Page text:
Excluding a few exceptions that are not relevant here, the plain text of § 7482(b)(1) says that the proper venue to seek review of a Tax Court decision lies in the D.C. Circuit unless one of the circumstances enumerated in subparagraphs (A)-(F) applies. If the IRS believes that compliance with the statute as written will result in “undesirable consequences,” then it must “take its concerns to Congress.”
The DC Circuit seemed to recognize that taxpayers may improperly file appeals to the wrong circuit, though it declined to express a view as to whether an appeal would effectively serve as a stipulation, stating that it has “no occasion to decide in this case whether a taxpayer who is seeking review of a CDP decision on a collection method may file in a court of appeals other than the D.C. Circuit if the parties have not stipulated to venue in another circuit.”
Some Parting Thoughts
As Carl observed in his post, the short-term importance of the decision is that in collection CDP cases, the Tax Court in CDP cases can follow its rule in Robinette, essentially allowing in appropriate circumstances the taxpayer to supplement the record. I suspect there will be some messy cases where it is unclear if the CDP case properly raises liability issues, leaving the Tax Court in a difficult situation as it tries to determine which circuit’s law controls.
As to the Tax Court being free to follow its approach in Robinette, as I have previously stated I am not sure that the Tax Court approach is best as a policy matter. Yet Byers certainly opens the door to greater opportunity for court decisions that will take into account individual circumstances notwithstanding the limited nature of CDP court review. I believe that the case is of broader significance. Channeling CDP appeals to the DC Circuit is consistent with court review of federal agency actions generally. The DC Circuit is the court most used to providing oversight over federal agencies. As we move away from tax exceptionalism, shouldn’t the IRS be subjected court review in a manner consistent with most other federal agencies? Given the importance of CDP—and other nonliability matters that are now likely to have appellate venue in the DC Circuit– the Byers approach is likely to lead to greater uniformity and consistency. As Jack Townsend stated in a recent post here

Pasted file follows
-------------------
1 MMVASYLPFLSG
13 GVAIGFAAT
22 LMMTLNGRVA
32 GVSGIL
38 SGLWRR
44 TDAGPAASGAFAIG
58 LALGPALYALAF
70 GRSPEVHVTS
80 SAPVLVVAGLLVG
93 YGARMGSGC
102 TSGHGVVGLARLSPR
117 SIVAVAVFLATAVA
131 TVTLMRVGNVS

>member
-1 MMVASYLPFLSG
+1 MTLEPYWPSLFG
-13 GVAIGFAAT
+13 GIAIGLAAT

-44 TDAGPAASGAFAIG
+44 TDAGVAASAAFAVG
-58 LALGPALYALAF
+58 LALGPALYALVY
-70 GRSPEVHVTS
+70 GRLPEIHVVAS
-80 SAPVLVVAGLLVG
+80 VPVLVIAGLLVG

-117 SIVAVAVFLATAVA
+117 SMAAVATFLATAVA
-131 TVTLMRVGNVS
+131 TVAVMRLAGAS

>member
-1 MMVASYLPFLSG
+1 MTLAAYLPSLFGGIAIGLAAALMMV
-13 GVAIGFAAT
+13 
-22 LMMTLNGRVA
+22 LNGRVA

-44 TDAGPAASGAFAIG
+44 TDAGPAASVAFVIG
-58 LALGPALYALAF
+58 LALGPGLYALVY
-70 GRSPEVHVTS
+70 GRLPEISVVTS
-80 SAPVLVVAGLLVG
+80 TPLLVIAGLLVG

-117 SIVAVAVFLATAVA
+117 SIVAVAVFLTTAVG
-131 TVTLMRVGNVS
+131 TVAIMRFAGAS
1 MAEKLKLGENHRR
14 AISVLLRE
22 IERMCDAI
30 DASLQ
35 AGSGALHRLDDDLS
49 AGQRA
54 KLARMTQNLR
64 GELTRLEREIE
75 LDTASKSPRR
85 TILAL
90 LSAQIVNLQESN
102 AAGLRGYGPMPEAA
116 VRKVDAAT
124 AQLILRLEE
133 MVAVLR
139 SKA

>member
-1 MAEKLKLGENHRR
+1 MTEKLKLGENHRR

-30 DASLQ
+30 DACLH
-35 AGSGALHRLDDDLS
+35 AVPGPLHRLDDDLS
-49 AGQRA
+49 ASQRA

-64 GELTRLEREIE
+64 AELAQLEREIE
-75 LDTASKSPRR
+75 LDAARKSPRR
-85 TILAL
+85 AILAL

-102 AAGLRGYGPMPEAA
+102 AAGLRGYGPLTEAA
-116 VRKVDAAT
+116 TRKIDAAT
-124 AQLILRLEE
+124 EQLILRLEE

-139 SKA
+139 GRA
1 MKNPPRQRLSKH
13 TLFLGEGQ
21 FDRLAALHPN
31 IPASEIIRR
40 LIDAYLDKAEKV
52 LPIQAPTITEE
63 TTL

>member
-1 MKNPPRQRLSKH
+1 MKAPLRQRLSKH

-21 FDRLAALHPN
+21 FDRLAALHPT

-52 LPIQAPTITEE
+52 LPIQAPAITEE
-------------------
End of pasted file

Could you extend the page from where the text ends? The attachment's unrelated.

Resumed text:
where the appeal must be taken under the default provision to the Court of Appeals for the District of Columbia, a uniform rule will apply. For example, if the taxpayer pursues a CDP remedy in the Tax Court, the Golsen result for the Court of Appeals for the District of Columbia will apply to all – taxpayers and the Government alike. In some ways, on this issue, the Court of Appeals for the District of Columbia will become the court of tax appeals that various practitioners and scholars have argued for and against over many years.
I do think, however, that CDP cases that mix challenges to collection procedures or considerations of collection alternatives and questions of liability will create additional complexity and confusion for the Tax Court. As I state above, Senator Baucus’ reform proposals from last year would treat CDP and spousal relief cases as subject to the general venue rules that apply to appeals involving redeterminations of tax. I think a better fix would be to give the DC Circuit exclusive jurisdiction over most nondeficiency Tax Court determinations. At a minimum, there should be an informed and reasoned debate about the merits of the venue rules. Our tax system has changed considerably over the years, with many more rights given to taxpayers, additional responsibilities for the Tax Court, and a growing awareness that the IRS is not so different from other federal agencies. Perhaps Byers will trigger a review of which court should as a policy matter hear appeals in many of the types of cases the Tax Court considers.